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  • Writer's pictureNations Voice

Spirulina: Superfood Spotlight

So-called ‘superfoods’ are becoming increasingly popular in this new era of wellness culture. Avocados, chia seeds, chlorophyll and dark chocolate, among others, have all had their time in the spotlight as many claims about their potential positive health impacts spread rapidly across social media.

A superfood is, by definition, a ‘nutrient-rich food considered to be especially beneficial for health and well-being’. That’s it. Lots of foods could fit under that very broad definition, but the key term here is ‘nutrient-rich’. To qualify as a superfood, it must have either a high content of a certain nutrient, or contain a large number of different nutrients. And the perfect superfood would ideally be both.

Spirulina, or Arthrospira platensis, falls under the latter. The micro-algae contains all nine essential amino acids, which is relatively rare in plant-based foods, and boasts a high protein content comparable to that of eggs, only better. Why? Because the type of protein spirulina contains can reduce cholesterol and triglyceride (lipid) absorption, and can increase nitric oxide levels, which in turn contributes to relaxing blood vessels and therefore reducing your risk of developing pancreatitis, heart disease, diabetes and blood clots. If that doesn’t convince you to try spirulina, the fact that it has been shown to eliminate cancer cells and tumours might. Additionally, the algae is rich in a multitude of vitamins and minerals, like beta carotene, vitamin E, C and D, which have antioxidant properties and contribute to good bone and eye health.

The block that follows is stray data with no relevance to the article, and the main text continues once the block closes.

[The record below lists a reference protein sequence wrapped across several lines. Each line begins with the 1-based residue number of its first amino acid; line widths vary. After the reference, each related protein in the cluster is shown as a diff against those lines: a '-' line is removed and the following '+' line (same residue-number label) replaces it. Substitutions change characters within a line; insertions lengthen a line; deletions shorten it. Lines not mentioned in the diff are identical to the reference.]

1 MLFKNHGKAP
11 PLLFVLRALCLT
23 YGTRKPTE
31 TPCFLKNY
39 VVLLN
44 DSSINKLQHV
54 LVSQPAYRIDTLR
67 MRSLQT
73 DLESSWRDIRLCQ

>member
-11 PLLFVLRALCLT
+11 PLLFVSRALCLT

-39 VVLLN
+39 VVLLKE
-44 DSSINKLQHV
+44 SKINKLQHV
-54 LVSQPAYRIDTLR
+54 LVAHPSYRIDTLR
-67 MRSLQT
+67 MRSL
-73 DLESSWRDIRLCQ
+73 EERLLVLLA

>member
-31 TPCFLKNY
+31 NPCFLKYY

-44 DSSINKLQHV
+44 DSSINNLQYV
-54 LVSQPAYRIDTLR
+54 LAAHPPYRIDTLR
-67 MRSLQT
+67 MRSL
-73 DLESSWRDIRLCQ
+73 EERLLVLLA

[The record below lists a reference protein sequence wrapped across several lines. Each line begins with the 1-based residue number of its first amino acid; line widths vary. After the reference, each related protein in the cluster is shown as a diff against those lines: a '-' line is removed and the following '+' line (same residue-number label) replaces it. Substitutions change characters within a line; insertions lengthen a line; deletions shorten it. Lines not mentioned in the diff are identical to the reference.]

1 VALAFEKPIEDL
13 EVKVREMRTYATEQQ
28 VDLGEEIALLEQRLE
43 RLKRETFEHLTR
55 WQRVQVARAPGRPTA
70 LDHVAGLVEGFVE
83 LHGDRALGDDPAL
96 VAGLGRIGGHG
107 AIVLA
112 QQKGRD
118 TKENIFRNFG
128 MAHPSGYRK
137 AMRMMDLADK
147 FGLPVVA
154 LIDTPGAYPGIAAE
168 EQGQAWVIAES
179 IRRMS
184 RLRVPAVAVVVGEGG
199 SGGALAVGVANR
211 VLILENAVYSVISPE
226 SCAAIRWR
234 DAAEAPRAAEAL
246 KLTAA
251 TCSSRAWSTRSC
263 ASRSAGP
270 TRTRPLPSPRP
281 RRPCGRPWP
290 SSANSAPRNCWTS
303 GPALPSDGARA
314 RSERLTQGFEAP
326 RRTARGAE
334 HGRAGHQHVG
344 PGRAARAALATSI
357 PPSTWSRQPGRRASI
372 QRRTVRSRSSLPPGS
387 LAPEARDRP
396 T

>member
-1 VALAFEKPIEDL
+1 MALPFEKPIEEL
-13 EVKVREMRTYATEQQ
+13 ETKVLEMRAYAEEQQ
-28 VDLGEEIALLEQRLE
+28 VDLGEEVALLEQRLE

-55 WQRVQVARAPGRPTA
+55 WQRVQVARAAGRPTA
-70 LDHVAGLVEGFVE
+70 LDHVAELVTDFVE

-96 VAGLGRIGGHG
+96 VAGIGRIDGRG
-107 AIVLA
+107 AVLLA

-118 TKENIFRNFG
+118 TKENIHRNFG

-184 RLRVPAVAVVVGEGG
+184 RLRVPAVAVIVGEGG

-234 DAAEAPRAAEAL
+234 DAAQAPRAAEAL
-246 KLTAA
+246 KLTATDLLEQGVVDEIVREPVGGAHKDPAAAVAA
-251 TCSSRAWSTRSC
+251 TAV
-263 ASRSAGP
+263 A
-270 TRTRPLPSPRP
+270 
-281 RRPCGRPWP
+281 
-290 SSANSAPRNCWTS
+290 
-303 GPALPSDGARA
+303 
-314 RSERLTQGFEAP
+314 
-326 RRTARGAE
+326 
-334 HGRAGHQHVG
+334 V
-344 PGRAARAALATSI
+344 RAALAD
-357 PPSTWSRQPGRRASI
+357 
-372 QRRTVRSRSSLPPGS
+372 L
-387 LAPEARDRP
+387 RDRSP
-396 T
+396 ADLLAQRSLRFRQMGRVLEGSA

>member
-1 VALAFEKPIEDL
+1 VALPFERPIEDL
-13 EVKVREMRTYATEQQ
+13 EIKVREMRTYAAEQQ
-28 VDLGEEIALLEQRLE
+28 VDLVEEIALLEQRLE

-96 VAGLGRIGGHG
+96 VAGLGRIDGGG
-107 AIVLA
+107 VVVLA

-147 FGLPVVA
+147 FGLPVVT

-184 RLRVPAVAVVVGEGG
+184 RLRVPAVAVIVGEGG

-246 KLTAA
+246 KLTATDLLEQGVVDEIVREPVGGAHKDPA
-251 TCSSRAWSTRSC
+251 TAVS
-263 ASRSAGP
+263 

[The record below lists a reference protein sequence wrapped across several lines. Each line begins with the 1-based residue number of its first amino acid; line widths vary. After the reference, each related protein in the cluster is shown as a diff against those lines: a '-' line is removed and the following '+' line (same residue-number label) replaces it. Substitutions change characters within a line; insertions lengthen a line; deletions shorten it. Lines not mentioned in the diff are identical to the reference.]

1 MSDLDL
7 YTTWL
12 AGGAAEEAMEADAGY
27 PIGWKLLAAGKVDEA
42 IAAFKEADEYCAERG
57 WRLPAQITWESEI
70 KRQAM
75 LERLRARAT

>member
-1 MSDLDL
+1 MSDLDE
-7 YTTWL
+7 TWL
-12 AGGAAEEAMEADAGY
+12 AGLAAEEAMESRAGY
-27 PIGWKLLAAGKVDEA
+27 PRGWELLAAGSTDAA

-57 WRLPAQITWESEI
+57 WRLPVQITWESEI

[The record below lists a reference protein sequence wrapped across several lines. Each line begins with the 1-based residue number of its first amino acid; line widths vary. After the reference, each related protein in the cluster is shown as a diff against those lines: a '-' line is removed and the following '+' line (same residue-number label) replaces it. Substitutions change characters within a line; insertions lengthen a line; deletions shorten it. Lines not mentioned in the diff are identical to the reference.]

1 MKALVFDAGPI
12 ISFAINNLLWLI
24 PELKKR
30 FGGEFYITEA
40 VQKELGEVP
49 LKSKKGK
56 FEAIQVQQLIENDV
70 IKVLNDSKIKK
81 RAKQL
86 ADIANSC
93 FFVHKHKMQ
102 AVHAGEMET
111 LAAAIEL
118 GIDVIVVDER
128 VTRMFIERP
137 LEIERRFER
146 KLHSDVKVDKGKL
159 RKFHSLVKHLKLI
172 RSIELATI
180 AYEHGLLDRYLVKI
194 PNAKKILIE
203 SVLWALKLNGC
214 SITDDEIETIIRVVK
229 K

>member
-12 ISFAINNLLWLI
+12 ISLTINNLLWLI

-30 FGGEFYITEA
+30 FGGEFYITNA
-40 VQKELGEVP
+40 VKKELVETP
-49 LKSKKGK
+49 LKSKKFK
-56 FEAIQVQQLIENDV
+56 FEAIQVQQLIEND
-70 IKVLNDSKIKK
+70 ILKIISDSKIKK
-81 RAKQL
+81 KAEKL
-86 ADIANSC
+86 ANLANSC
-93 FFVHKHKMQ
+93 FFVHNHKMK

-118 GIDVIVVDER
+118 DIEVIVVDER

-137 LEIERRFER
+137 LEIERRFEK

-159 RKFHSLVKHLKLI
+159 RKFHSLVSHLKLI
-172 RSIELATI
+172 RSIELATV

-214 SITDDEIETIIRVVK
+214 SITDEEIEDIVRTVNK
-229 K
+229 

You can find both blue and green spirulina powder at most health food stores and even some large grocery stores. Blue spirulina contains more antioxidants while green spirulina has an overall higher nutritional value. Both are good, and you generally need to eat between 1 and 8g daily to have some effect on you, but careful not to exceed this dosage, because too much of anything isn’t good for you.

You can incorporate spirulina in your diet with supplements or using the powdered form in food. The most popular way is adding a few teaspoons of spirulina into smoothies, wellness shots, juices, protein balls or smoothie bowls. It’s practically tasteless and lends a beautiful blue-green colour to whatever it’s added to.

If reading about all its powerful health properties has convinced you to try spirulina for yourself (and I hope it has!) then you can find a personal favourite spirulina smoothie recipe below. Try it and enjoy your newfound health benefits!


  • ¼ of a cucumber

  • ½ cup frozen pineapple

  • 1 banana

  • 1 large piece of ginger

  • ½ cup raw greens (kale, spinach…)

  • Dash of sea salt

  • 1 teaspoon cinnamon

  • 2-3 tbsp seeds of choice (hemp, flax) or nut butter

  • Coconut water or non-dairy milk (add as much as you need to reach your desired smoothie texture.

  • Optional toppings: granola, coconut shreds, more cinnamon, goji berries, dark chocolate shreds,

Wash your fruits and vegetables and chop them so they fit in the blender. Add all ingredients to the blender, pour your liquid and blend until smooth. Serve in a tall glass with a straw, add your toppings if using, and enjoy.


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